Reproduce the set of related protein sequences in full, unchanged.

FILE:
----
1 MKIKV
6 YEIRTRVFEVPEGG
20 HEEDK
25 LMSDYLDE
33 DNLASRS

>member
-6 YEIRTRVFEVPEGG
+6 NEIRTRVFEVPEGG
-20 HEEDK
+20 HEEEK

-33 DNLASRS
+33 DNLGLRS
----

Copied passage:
1 MKIKV
6 YEIRTRVFEVPEGG
20 HEEDK
25 LMSDYLDE
33 DNLASRS

>member
-6 YEIRTRVFEVPEGG
+6 NEIRTRVFEVPEGG
-20 HEEDK
+20 HEEEK

-33 DNLASRS
+33 DNLGLRS